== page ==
The rearguard battle Tami Mozes Borovitz fought to keep Eli Rozenberg from wresting control of El Al Airlines came to an end on Friday after the government awarded the 26-year-old yeshiva student a permit to control the airline.
In granting the permit, the government rejected claims by El Al that Eli Rozenberg was acting as a strawman for his father, Kenny Rozenberg. The airline asserted that the father, the founder and owner of a nursing home business based in New York, is the real owner of Kanfei Nesharim, the investment vehicle framed to buy El Al.
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El Al asserted that Eli Rozenberg has neither the financial resources nor business experience to take on such a role. Kanfei Nesharim shares were registered in the name of Eli Rozenberg because Kenny Rozenberg, unlike his son, is not an Israeli citizen, a condition for owning Israel’s flagship carrier.
Through Kanfei Nesharim, Rozenberg controls 42.9% of El Al, which he acquired for 360 million shekels ($105 million) through a public offering last month. The government, which also bought into the offering, now has a 14.4% stake. Mozes Borovitz was diluted to a 15.2% holding.
Although the government rejected the claims against Rozenberg, the permit awarded to him includes rules that theoretically address El Al’s claims that Kanfei Nesharim is a fiction designed to circumvent foreign-ownership rules.
Kanfei Nesharim raised the capital to buy the El Al shares through a 25-year loan, 2% of it provided by Kenny Rozenberg. The terms call for repayment in a lump sum at the end of the 25 years. The loan is unsecured. Although the loan agreement conforms with U.S. law qualifying it as a loan, El Al asserted that from a business perspective it is tantamount to a gift.
Under the terms of the permit, Eli Rozenberg pledged that his father had not gotten El Al shares as any kind of collateral for the loan or the right to call in the loan early. Kenny Rozenberg is barred from controlling either El Al or Kanfei Nesharim. Eli Rozenberg is barred from naming anyone to the El Al board or top management on behalf of his father or his associates or businesses he controls.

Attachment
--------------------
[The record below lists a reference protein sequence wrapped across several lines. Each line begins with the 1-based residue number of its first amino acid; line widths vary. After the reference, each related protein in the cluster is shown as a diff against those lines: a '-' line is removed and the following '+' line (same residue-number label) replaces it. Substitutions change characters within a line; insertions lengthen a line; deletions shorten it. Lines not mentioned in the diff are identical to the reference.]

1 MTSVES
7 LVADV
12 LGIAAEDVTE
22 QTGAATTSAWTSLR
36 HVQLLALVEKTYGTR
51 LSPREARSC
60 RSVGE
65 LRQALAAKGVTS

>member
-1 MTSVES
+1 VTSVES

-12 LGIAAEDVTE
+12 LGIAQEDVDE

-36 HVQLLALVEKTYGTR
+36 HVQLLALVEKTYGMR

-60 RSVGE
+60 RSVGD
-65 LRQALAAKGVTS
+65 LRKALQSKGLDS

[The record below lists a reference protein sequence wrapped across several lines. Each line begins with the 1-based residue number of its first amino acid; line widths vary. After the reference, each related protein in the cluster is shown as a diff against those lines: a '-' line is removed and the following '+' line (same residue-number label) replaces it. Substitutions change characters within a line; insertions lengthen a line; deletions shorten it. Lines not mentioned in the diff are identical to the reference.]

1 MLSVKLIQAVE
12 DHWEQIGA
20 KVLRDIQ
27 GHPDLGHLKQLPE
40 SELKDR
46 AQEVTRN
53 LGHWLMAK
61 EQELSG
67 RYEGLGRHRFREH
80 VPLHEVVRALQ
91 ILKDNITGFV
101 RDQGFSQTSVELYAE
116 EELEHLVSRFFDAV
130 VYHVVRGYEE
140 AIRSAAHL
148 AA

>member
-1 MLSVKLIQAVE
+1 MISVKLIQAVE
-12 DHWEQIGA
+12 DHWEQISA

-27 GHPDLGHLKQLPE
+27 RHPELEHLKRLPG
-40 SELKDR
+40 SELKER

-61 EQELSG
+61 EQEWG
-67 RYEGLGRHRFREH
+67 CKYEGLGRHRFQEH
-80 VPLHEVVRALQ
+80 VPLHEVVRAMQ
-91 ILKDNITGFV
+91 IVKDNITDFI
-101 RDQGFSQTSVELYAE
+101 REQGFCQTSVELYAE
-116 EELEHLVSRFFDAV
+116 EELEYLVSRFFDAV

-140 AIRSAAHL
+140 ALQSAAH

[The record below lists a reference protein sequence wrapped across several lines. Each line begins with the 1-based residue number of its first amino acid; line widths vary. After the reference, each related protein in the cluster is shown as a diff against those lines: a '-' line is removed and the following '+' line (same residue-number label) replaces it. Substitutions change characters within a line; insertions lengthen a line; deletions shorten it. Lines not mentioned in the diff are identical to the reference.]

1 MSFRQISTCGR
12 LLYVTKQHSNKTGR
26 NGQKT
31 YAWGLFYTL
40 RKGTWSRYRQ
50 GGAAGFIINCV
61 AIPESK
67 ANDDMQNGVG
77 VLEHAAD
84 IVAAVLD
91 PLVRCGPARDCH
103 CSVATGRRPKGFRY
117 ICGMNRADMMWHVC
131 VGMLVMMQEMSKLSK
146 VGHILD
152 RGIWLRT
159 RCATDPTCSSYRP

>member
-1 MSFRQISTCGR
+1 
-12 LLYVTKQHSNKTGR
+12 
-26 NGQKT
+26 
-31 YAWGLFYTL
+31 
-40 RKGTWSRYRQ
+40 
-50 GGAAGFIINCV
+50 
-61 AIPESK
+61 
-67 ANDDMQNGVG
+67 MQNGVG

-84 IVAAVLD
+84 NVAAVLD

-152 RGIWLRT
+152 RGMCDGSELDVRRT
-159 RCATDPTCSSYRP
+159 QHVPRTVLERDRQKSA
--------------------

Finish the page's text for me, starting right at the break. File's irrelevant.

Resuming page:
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Kanfei Nesharim must be registered in Israel and it commits itself to engage in no other business than controlling El Al stock. The company is also committed to taking on no further debt beyond the loan.
The latter condition could complicate Eli Rozenberg’s ability to finance additional capital injections into El Al, which it may well need going forward given the coronavirus and paralysis of the global airline industry. It might force the Israeli government to step in as a shareholder to provide additional financing.
Eli Rozenberg’s agreement to the strict conditions is aimed at ensuring that he can act to replace El Al’s board and top management.
Kanfei Nesharim executives had expressed concern before the formal transfer that Mozes Borovitz’s company Knafayim would use the proceeds of the share offering in ways it regarded as inappropriate, for example, paying consultants and others that had helped the board fight off Rozenberg’s taking control.
The 505 million shekels raised in the offering ensure that El Al is no longer regarded as insolvent and therefore able to pay suppliers freely without the fear of creditors objecting.
That said, Eli Rozenberg does have the right to sell El Al shares, so long as the buyer acquires no more than a 5% share or receives permission from the government to hold more. He can not use his Kanfei Nesharim shares as collateral for a loan, without the government’s permission – another condition that could limit his ability to raise capital later.
The question now remains how Eli Rozenberg will contend with the airline’s many problems that have so far eluded managers with much more experience. His problems will also be the Israeli government’s problems because the state is not only a major shareholder but has agreed to guarantee 75% of a $250 million bank loan El Al plans to take.
On Friday, Kanfei Nesharim said in a statement that it would be in “contact with El Al immediately with the aim of replacing the company’s board of directors and allowing it to begin managing the company while setting priorities for recovery.”
The permit requires Eli Rozenberg to name directors and a CEO with at least five years of relevant experience in business, public service or aviation. That should remove concerns that he may have tried to appoint associates of Rabbi Pinchas Abouhatzeira who, the family regards as a spiritual mentor.